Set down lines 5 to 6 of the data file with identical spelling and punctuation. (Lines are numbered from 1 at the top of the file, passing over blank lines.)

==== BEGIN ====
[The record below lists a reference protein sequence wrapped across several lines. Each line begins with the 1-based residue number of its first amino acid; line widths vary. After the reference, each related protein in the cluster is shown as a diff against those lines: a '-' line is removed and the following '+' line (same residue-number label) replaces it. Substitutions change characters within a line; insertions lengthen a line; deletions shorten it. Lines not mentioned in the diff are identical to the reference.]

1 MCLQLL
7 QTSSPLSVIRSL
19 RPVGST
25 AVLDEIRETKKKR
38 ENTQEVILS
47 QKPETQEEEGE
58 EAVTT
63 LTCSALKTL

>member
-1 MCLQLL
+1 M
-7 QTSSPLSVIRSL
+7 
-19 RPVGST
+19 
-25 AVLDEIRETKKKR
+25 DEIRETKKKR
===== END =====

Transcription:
25 AVLDEIRETKKKR
38 ENTQEVILS